We shall try to provide here a compact review of his work, specifically, at least of the part that has received a great number of citations and covers different fields in statistics.
1 Experiment design – regression
Following the line of thought of  and his pioneering work, Sir David, worked in his early research on the book Planning Experiments , one of his favorite texts. The book is devoted to all sorts of experimental design models, and although there are discussions on error reduction, it does not contain an optimal design approach, as it has been treated in  by S. D. Silvey, a close fellow to Sir David, or later by his student H. P. Wynn in . The experiment design point of view was also discussed, among several very helpful statistical ideas for the cancer problem, in the papers [48, 49], which account for over 2000 citations. Cox came back to the design of experiments and regression in the paper , written for the 150th anniversary of the RSS, with a list of 22 essential points stated in an appendix, points that offered vital lines of thought for the interested researcher. I think that trying to address the point 22, concerned with “the prediction (via intervals) of future values”, I came across the idea that for applications, and for “future observations” it is better to adopt tolerance intervals rather than confidence intervals, see [45, 46]. Adopting regression and working on the general definition of residuals, Cox and E. J. Snell  came across an application of their method to a nonlinear model for leukemia data, where crude and modified residuals are evaluated. On the subject of regression, the paper  offers very nice, in my opinion, “miscellaneous and isolated comments”. The paper  can be considered as a continuation of the existing common work, treating the problem of variable selection. Therein a series of criteria are mentioned, especially Mallow’s statistic, recommending the general points a researcher should follow. The medical line of thought, for the practical applications, is also present in this paper: the relation between time to death and the level of some prescribed “dose” is considered, and the possible analyses and classification of variables such as age and sex are discussed. The problem of selection of variables in linear regression was essential at that time (see, e.g., Hocking ), and appropriate “routines” were discussed in . Working with mixtures of experiments, Cox presented new such models in . In principle, the centroid of a constrained region is the reference mixture, while the effect of the -th component is measured along a line connecting this centroid to the corresponding vertex ; it is the direction of this line that is known as Cox’s direction. I believe that all this demonstrates an essential characteristic of D. R. Cox’s scientific life: he was present, during all his active years, with his own contributions to various problems, at the right time, offering new ideas and clarifying existing ones. Sir David returned to the experiment design theory in the book , this time with a modern notation, discussing recent methods (in Chapter 8), nonlinear design, and optimal designs (Chapter 7). Although the spirit of  was preserved, the presentation of the work is different, with the addition of the new ideas that emerged since then.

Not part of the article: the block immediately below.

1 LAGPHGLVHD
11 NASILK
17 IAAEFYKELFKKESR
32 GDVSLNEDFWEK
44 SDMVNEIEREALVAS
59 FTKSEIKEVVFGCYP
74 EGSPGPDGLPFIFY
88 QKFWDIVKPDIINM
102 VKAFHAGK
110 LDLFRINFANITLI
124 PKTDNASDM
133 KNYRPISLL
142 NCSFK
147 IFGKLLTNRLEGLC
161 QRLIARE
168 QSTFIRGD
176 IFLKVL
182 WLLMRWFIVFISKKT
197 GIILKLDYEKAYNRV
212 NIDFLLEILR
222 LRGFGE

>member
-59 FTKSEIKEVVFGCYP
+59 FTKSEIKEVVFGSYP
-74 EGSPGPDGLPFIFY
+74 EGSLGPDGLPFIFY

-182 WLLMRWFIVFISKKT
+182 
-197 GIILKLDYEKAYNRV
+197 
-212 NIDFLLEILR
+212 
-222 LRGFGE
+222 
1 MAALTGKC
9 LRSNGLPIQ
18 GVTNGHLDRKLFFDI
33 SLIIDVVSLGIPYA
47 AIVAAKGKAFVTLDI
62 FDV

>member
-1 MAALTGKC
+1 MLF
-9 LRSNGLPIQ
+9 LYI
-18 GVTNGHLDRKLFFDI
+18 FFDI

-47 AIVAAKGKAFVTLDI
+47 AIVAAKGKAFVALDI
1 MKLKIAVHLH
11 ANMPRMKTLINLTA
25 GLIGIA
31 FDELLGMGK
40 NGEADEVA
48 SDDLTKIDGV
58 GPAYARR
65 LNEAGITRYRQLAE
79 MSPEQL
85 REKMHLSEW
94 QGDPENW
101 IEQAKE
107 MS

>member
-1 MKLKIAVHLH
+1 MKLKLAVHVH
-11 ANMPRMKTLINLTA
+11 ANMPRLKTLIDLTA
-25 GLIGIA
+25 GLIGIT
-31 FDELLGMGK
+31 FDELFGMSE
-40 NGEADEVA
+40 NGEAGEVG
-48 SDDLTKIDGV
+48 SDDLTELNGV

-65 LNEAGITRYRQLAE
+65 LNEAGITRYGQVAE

2 Survival analysis – binary data
The sigmoid curve is known as “logistic curve”, due to Adolphe Quetelet’s student Pierre Francois Verhulst (1804–1849). It was J. Berkson who devoted his statistical work to “logit models” , according to Bliss pioneering work  on “probit models”, and then later D. Finney coined the term bioassay .
The binary response problem was extensively discussed by Cox . Later, in , he cemented the theory of the binary response problem, so useful in biostatistics and crucial in data analysis. In this way a systematic and strong framework was constructed for binary data, analogous to the least squares method and extending the probit analysis. The “covariate paper”  is concerned with the existence of the MLE working with binary response problems on the Analysis of Binary Data . Some years later an improved version of the 1969 book was published . As computing technology was changing rapidly, binary analysis became increasingly popular. Going from one variable to two, the problem can be simply described as follows.